|Basic setup of the game - Pixel Lincoln scrolling through the levels|
What is Pixel Lincoln? I know that I was wondering this after checking out their campaign page. It's a deckbuilding game based on a DS game, based on a different game?? What?? Well, basically, what happened is that Jason made a little game that he was showing off at conventions as a novelty, more than anything - kind of like, "hey, this is neat." Well, a local (video) game development studio thought that it was cool and decided to make a Nintendo DS game from it. That's pretty cool. I don't know the details on that, but I think that it should be coming out sometime in the quasi-near future. However, in the meantime, Jason got to keep playing around with this "Pixel Lincoln" character. When doing so, he came up with the game that you see on Kickstarter.
So, a few game designers seem to have gained inspiration from classic video games recently. I don't know that I can blame them - I played a ton of Nintendo games, myself, as a kid. So, now we have Puzzle Strike, which is a Tetris/boardgame hybrid, BattleCon which is a throwback to Mortal Kombat or Street Fighter 2, and Pixel Lincoln. Instead of the fighting or puzzle genres, Pixel Lincoln takes its inspiration from the classic sidescroller. It really reminds me a lot of the old NES game "Bad Dudes," because of the pixelation and the scrolling through levels to fight mini-bosses and bosses. There's also an element of Super Mario Bros, Teenage Mutant Ninja Turtles: The Arcade Game, and maybe even some Double Dragon involved.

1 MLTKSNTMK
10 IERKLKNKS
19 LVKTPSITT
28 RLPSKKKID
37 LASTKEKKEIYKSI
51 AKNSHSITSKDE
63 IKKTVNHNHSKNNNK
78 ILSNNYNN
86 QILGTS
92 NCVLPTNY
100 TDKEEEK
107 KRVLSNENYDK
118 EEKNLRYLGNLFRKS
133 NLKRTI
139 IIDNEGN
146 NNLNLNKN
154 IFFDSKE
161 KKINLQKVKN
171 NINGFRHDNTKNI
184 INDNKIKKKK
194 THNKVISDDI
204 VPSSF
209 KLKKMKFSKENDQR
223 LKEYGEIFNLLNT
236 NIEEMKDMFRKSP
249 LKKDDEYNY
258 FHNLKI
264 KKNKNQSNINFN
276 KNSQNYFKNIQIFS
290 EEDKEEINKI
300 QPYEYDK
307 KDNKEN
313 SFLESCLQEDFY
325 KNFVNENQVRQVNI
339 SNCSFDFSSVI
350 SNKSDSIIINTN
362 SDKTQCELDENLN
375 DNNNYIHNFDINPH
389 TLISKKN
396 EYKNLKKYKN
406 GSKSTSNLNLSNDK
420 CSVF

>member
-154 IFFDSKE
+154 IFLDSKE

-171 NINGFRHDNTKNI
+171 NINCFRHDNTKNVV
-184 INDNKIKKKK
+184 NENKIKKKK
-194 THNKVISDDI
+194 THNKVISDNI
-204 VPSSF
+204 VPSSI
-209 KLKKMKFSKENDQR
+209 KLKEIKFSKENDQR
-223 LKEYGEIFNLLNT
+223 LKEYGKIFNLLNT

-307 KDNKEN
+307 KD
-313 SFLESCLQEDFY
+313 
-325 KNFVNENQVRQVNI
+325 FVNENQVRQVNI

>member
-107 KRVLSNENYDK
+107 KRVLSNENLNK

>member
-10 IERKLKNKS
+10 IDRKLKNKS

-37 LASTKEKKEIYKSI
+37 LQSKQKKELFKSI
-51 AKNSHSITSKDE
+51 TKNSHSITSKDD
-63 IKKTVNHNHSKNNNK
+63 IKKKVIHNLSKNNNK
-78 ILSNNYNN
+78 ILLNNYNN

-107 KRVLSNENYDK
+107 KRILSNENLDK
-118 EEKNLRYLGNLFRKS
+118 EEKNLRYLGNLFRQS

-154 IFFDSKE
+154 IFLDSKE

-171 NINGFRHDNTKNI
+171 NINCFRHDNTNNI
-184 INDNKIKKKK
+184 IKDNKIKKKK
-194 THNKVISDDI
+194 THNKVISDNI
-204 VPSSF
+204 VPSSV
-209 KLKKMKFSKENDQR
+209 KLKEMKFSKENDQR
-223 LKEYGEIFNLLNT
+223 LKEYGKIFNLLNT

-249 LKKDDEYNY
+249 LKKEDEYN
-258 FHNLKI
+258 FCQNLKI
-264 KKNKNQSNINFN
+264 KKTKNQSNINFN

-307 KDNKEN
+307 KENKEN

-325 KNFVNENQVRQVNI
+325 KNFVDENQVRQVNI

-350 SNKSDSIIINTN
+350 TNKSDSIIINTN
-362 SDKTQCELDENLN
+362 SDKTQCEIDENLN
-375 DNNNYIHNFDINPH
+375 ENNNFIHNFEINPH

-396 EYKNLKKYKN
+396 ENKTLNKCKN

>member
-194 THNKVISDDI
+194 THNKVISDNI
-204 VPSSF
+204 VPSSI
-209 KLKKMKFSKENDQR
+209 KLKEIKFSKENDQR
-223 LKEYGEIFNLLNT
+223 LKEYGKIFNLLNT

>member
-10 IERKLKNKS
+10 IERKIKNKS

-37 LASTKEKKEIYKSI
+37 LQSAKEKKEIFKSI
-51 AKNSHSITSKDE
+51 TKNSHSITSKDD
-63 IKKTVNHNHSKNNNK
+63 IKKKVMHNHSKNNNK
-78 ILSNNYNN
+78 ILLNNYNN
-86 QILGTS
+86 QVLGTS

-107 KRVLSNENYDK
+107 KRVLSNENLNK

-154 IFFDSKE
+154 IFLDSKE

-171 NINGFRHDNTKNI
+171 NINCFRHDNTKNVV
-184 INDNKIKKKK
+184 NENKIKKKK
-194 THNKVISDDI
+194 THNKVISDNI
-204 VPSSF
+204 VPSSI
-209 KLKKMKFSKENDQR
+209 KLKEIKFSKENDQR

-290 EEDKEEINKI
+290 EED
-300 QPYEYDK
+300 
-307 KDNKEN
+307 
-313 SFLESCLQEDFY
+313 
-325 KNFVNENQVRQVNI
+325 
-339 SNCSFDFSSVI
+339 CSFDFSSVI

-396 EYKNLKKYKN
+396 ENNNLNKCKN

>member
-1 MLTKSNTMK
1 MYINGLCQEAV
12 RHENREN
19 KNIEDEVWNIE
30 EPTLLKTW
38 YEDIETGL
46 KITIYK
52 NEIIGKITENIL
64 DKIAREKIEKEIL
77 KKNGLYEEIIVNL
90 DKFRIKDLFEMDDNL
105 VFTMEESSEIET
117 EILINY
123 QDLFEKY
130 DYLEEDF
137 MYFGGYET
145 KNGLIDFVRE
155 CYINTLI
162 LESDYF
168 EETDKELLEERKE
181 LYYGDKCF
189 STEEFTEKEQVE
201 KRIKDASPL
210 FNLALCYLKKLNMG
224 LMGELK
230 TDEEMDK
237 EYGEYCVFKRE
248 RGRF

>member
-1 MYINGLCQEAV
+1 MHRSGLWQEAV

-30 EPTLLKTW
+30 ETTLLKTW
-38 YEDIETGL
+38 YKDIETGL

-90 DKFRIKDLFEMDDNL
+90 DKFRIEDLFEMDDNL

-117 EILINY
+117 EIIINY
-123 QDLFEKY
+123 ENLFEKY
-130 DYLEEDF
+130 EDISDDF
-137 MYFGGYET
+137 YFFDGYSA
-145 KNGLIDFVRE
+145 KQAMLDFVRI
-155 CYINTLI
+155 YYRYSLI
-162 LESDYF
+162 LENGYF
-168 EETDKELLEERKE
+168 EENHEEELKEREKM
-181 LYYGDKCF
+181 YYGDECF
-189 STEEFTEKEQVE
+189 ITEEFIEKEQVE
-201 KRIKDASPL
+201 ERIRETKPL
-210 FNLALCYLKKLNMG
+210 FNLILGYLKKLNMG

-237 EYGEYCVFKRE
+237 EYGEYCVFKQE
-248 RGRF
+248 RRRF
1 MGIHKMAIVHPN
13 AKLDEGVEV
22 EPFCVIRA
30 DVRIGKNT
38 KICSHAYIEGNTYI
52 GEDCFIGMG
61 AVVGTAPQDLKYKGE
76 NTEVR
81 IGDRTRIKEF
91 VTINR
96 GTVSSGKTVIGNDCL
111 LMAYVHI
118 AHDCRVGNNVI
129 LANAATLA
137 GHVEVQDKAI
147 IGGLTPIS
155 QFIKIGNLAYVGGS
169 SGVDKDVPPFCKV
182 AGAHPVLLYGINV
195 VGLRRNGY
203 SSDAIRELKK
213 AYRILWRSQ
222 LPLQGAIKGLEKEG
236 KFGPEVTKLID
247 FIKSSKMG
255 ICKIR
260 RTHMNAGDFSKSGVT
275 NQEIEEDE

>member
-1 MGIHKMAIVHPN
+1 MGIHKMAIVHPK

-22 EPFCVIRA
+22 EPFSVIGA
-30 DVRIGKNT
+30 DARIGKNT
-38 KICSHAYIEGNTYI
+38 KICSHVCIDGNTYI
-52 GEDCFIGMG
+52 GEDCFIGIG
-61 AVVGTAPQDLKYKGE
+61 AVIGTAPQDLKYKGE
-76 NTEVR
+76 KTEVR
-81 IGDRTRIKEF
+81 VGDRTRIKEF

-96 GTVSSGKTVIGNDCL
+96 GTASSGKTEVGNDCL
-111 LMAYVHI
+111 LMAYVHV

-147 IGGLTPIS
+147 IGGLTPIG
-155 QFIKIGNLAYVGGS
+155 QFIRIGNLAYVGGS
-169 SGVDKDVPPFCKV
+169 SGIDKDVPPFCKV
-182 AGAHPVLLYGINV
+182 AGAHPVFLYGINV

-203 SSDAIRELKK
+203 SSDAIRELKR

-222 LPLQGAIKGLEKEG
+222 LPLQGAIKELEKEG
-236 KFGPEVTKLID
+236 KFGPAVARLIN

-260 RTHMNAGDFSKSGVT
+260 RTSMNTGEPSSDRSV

|Purposeful pixelation and over the top items|
Really, the initial setup reminded me of Ascension, and I was very concerned that the game was going to be far too reactionary and chaotic. When we played, it was two player, so it might have some of that feel with more people playing. However, in our game, I didn't have that frustration. It's very odd - you are still reacting, but you have both more and less control as you react. You have less control, because you have to react to every card in the line. Yet, you have more control, because you can choose to end your turn instead of reacting to the card - thus prepping your hand to deal with that card on your next turn (or just jump over it, if you've got the right card). It really just has a completely different feel than any other board game I've played.
|Losing life is less common in Pixel Lincoln|
Now, one of the other hot words right now is "deckbuilding." Yes, this is a deckbuilding game, but a lot of the traditional strategies and feel of "traditional" deckbuilding games (Dominion) isn't really in place here. One of the main deckbuilding strategies is to get rid of all of your initial cards, since you will be buying better ones. But in Pixel Lincoln, there aren't any jumps that you can buy (in the game we played at least), so you will need these initial cards all game, unless you intend to defeat/purchase every card you encounter. Yes, you might be better off by getting rid of the Bearderangs, but that's about it. And, there are still a few times that you can cull a few cards from your hand - when you encounter a "Level Checkpoint." Notably, this is also when you deal with bigger bosses: the mini-bosses and then the final boss for the level.
Overall, I don't think that Pixel Lincoln is going to revolutionize the way that you look at boardgames. However, I do think that it provides a fresh new game that gives a very different gaming experience from any other boardgame that I have played. I enjoyed the game that I got to play of it, and I intend to get a copy of the final release.
Hopefully I've helped shed a bit of light on what Pixel Lincoln actually is, and helped you make a decision on whether this is a game that is worth funding on Kickstarter. If not, I understand (after all, it's not my game), but if you're interested in supporting Pixel Lincoln, you can check it out the Pixel Lincoln Kickstarter campaign.